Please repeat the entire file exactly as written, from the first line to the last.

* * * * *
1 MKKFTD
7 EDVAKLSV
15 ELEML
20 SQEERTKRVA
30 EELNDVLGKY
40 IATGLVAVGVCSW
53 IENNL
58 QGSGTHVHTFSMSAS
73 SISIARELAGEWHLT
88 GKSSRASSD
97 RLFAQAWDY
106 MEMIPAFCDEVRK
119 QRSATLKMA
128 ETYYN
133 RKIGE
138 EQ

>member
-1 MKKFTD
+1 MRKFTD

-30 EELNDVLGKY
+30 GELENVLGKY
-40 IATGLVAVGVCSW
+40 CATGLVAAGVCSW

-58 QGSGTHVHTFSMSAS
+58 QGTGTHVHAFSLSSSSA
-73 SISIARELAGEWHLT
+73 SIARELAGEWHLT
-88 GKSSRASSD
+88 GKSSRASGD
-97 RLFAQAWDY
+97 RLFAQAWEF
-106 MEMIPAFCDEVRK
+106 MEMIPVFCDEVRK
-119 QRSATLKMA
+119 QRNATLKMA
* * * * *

1 MKKFTD
7 EDVAKLSV
15 ELEML
20 SQEERTKRVA
30 EELNDVLGKY
40 IATGLVAVGVCSW
53 IENNL
58 QGSGTHVHTFSMSAS
73 SISIARELAGEWHLT
88 GKSSRASSD
97 RLFAQAWDY
106 MEMIPAFCDEVRK
119 QRSATLKMA
128 ETYYN
133 RKIGE
138 EQ

>member
-1 MKKFTD
+1 MRKFTD

-30 EELNDVLGKY
+30 GELENVLGKY
-40 IATGLVAVGVCSW
+40 CATGLVAAGVCSW

-58 QGSGTHVHTFSMSAS
+58 QGTGTHVHAFSLSSSSA
-73 SISIARELAGEWHLT
+73 SIARELAGEWHLT
-88 GKSSRASSD
+88 GKSSRASGD
-97 RLFAQAWDY
+97 RLFAQAWEF
-106 MEMIPAFCDEVRK
+106 MEMIPVFCDEVRK
-119 QRSATLKMA
+119 QRNATLKMA